Love Be a Lawyer Tonight

When he isn’t writing legal briefs, Jeffrey Abrams pens wedding ceremonies and poems for his friends and family

Published in 2006 Indiana Super Lawyers — March 2006

For many lawyers, writing is an arduous task. The contracts, the briefs, the complaints — not everyone relishes the process. But for Dann Pecar Newman & Kleiman attorney Jeffrey Abrams, the placing of pen to paper is a labor of love.
 
“My writing came along with my first practice at this firm,” Abrams — a one-time accounting student — recalls of his beginnings with Dann Pecar in 1979. “Phil Pecar, my mentor, and Norm Newman were brilliant people and great writers. They would revise a document four or five times before sending it out. So I learned early on that choosing my words was critical in our practice.”
 
Abrams has indeed chosen his words wisely, as evidenced by his long and successful run with the Indianapolis firm noted for its expertise in real estate law, specializing in shopping center transactions.
 
But Abrams doesn’t just write about the law. For years, he has lent his pen to the creation of wedding ceremonies and poems celebrating the special occasions of family and friends. Since 1985, Abrams has also performed weddings for friends and family in his native Indianapolis. The process involves filling out the same paperwork as a judge pro temp, followed by the filing of those forms with the clerk’s office along with information related to the specific wedding.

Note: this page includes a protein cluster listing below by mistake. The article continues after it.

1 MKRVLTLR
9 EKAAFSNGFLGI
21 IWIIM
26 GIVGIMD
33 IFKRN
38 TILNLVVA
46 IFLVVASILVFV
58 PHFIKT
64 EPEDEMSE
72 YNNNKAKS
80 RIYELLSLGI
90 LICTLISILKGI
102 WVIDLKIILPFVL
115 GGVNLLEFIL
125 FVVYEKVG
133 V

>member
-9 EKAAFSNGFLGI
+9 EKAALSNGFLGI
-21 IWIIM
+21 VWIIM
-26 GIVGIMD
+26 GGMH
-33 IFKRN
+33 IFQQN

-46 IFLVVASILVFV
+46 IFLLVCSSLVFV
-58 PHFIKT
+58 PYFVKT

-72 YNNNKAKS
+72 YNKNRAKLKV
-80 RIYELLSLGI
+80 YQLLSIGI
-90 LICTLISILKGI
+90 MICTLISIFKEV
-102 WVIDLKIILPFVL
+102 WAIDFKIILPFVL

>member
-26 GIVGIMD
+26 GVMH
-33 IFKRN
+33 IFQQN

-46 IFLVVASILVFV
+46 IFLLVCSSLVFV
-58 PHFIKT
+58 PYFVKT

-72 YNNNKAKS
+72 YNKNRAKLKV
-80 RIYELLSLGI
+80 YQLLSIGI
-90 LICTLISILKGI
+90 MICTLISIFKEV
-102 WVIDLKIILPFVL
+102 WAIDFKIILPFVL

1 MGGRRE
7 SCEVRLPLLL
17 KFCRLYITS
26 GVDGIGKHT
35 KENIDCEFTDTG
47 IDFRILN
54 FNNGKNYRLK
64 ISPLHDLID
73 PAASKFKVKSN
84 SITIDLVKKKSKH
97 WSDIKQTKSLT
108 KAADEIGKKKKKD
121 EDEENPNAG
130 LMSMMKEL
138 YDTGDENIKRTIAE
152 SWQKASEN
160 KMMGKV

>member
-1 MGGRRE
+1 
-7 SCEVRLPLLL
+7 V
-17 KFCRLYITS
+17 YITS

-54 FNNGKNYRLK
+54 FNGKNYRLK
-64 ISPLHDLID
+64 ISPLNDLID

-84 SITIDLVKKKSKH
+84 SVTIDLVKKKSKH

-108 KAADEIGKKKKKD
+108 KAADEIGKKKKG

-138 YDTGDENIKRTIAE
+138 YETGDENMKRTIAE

And while such documents make Abrams “Judge for a Day,” he is forever aware of the individual meaning surrounding each wedding and every couple.
 
“I really enjoy them,” Abrams says. “I enjoy writing the service and being part of it. There’s so much love and joy. It’s a unique experience and a real honor when somebody asks me to perform a ceremony, for what may very well be one of the most important days of their lives.”
 
Abrams may be the best at sending couples off into wedded bliss, but even he can’t work miracles if a marriage is just not meant to be.
 
“I knew he had performed several ceremonies before mine,” Steve Jacobs, Abrams’ brother-in-law, says. He asked Abrams to perform his wedding because he and his then-fiancée had contrasting religious backgrounds. “Jeffrey had made the comment that he had a perfect record, with nobody getting divorced. … My wife and I were married seven weeks.”
 
Although they joke today about how Jacobs broke the streak of successful marriages, Jacobs speaks earnestly about Abrams’ unique ability to captivate a crowd with his words.
 
“He manages to touch what matters to people,” Jacobs says. “The things he talks about are poignant. His words represent what the person is all about, and how that person interacts with everybody else. He brings people into it.”

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